Calm may have returned since the xenophobic violence that erupted in South Africa in late August, 2019 led to reprisal attacks in some Nigerian States; however, affected victims in Nigeria, some of whose businesses were lost to the avoidable violence, are struggling to make sense of what was in no way their fault.
South African multinationals, notably Africa’s telecommunications giant, MTN Nigeria, had several of their franchise offices looted and their properties destroyed. One of the most heartbreaking incidents happened in the Bodija area of Ibadan, Oyo State, where Data Clinic Nigeria Limited had one of its MTN Connect Stores completely burned to the ground.
Recounting the unfortunate incident, the manager of the Connect Store, Ms. Inibehe Atanda, narrated how on September 3, 2019, at around 4:15pm, there was continuous banging on the store’s gate, followed by the shattering sound of window panes. She said that upon hearing this, customers who had come to the store for one thing or the other, began to panic. When she realised who they were, Atanda said she quickly went outside to try to calm things down, shouting that the business belonged to a Nigerian, and not a South African store.
“The protesters were about eight in number, including a female. They came throwing stones into the store. At first I was confused, and had to go check the cause of the disturbance outside. When it dawned on me why they had come, I shouted that the shop is a franchise store and belongs to a Nigerian, not a South African store. When they left, we had to quickly round up everything because the customers were scared of staying back.”
Around 9:15pm the same day, Ms. Atanda got a call from one of the store security, informing her that some people had come on motorcycles, with two kegs containing what he suspected to be petrol and were scaling the office fence.
“When the protesters came, he was at the gate. He said that he saw about eight or nine people coming down from motorbikes and asked them who they were. Immediately they saw him, they jumped the fence to attack him, and so he ran and hid. It was from his hideout that he saw them pouring fuel to the store and setting it on fire, and called me.”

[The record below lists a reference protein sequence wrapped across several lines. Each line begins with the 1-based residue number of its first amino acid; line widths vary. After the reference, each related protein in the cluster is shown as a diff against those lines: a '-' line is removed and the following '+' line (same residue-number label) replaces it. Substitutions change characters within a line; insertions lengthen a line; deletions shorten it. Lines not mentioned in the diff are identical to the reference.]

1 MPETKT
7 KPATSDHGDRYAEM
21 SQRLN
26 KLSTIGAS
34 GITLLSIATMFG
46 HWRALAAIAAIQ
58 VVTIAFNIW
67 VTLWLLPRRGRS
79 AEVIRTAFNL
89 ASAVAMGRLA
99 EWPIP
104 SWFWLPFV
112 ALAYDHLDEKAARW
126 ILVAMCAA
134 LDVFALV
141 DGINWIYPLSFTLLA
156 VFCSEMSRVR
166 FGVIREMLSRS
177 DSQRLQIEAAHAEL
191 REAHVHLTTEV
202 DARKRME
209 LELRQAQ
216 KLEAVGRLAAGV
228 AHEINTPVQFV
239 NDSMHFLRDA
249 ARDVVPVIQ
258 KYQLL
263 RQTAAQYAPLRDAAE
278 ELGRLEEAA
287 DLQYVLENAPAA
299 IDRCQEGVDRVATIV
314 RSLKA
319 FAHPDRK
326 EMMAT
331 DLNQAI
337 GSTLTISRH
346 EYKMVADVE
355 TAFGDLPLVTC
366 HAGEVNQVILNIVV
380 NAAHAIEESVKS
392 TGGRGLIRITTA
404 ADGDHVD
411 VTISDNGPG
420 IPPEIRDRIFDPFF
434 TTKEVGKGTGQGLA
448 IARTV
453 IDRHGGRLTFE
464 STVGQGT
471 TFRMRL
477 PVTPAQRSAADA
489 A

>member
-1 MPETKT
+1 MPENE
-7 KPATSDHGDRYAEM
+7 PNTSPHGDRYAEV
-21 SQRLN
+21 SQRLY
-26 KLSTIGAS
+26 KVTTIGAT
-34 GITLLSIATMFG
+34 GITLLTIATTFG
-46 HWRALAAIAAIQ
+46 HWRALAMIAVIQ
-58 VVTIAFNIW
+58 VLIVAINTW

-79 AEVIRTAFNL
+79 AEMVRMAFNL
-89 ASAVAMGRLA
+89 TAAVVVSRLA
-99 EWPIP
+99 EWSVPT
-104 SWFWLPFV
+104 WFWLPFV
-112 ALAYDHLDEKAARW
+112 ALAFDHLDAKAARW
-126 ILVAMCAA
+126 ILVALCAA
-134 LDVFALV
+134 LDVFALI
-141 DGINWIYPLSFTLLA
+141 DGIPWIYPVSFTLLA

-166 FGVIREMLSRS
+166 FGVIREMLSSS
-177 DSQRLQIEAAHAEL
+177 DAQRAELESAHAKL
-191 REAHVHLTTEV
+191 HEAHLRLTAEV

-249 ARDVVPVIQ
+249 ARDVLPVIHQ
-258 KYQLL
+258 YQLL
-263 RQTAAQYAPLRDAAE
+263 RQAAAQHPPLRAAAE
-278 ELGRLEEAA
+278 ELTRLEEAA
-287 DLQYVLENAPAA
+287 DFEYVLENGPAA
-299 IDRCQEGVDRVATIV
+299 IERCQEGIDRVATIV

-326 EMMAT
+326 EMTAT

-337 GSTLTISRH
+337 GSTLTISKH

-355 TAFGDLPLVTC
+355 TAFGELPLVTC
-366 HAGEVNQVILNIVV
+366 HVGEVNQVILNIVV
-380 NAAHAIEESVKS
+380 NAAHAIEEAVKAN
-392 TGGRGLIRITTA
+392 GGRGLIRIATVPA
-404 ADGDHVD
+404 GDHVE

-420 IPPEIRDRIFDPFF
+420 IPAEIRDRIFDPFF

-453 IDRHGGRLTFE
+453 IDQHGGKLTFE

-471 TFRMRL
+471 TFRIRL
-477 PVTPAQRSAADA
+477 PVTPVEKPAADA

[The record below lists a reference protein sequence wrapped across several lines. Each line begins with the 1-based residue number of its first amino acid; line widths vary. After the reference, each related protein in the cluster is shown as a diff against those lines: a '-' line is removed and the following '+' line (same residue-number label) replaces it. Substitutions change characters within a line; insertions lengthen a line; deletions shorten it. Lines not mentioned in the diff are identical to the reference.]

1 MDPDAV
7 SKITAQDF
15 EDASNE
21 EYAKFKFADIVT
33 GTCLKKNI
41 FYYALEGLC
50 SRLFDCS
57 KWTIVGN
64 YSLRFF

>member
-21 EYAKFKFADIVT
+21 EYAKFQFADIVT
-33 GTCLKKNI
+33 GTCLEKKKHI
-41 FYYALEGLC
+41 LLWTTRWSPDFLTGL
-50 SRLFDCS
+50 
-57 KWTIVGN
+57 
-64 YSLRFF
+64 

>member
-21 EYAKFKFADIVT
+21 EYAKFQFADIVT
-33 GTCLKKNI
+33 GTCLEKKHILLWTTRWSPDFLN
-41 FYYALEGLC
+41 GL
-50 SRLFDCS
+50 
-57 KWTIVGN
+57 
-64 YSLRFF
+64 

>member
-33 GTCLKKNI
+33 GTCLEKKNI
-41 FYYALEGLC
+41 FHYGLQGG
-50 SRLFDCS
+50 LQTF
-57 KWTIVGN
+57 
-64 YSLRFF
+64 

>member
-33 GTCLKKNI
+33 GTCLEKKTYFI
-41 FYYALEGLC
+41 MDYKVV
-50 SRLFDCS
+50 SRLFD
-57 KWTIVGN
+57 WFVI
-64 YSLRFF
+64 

Atanda said she had to quickly rush to the office. “When I got there, the whole building was already on fire. When the firefighters came, I gave them the keys to see if they could open the door, but the heat, and burn from the metal door prevented them from gaining entrance, so they had to break down sections of the building to enable them put out the fire.”
The sad part was the firefighters were unable to save anything. “I don’t know the words to use to describe how I feel, because that night I was here all through, watching where I work burn to ashes, and couldn’t save anything. Even when the fire was out, I was like, “Can I at least have my computer system?” Because it was like all my years work had just been burnt; all my documents. For me, it’s like starting afresh,” a distraught Atanda said.
Data Clinic Nigeria Limited started as an Information Communication Technology (ICT) firm, before going into business with MTN Nigeria as a franchise company in February 2011. As a franchise, the company is a wholly owned Nigerian business. The company’s Operations Manager, Mr Peter Egbon, said that though MTN supplied part of the company’s equipment that was used to set up the business in 2011, and as is typical of every franchise agreement, Data Clinic Nigeria also contributed its own equipment that runs into millions.
The Connect Store at Bodija has like 15 staff working in it; made up of a cleaner, two security, two sales assistants and several others. Ms. Atanda said that every one of the about 15 staff are worried about their future. “From that time we all have been without a job. Some of the workers have been calling to know if they still have a job, especially since the store remains burned since the 3rd of September.”
Now the fear of the workers having lost their jobs is one part of the story. The other half is with the customers, some of whom had brought their phones for repair on that day. “Some of our customers had come that day to book their phones for repairs. We expect that once the store is renovated, they’ll be back to request for their phones,” Atanda said.
Describing the destruction as a “huge damage”, Ms. Atanda said, “It doesn’t make sense that the protesters would attack businesses with links to South Africa; firstly, because the said businesses are in your own country. This company took the owner years to build, and now it took him just one night to lose it. That is a huge loss. Dialogue should always be the key, not destruction. The timeline to destroy is shorter than the timeline to build. You build with time, people, trust, and emotions. There are times you don’t even have the money and then you put in a lot just to build that business; and then somebody will just wake up one night and turn all that sweat to ashes. It doesn’t make any sense.”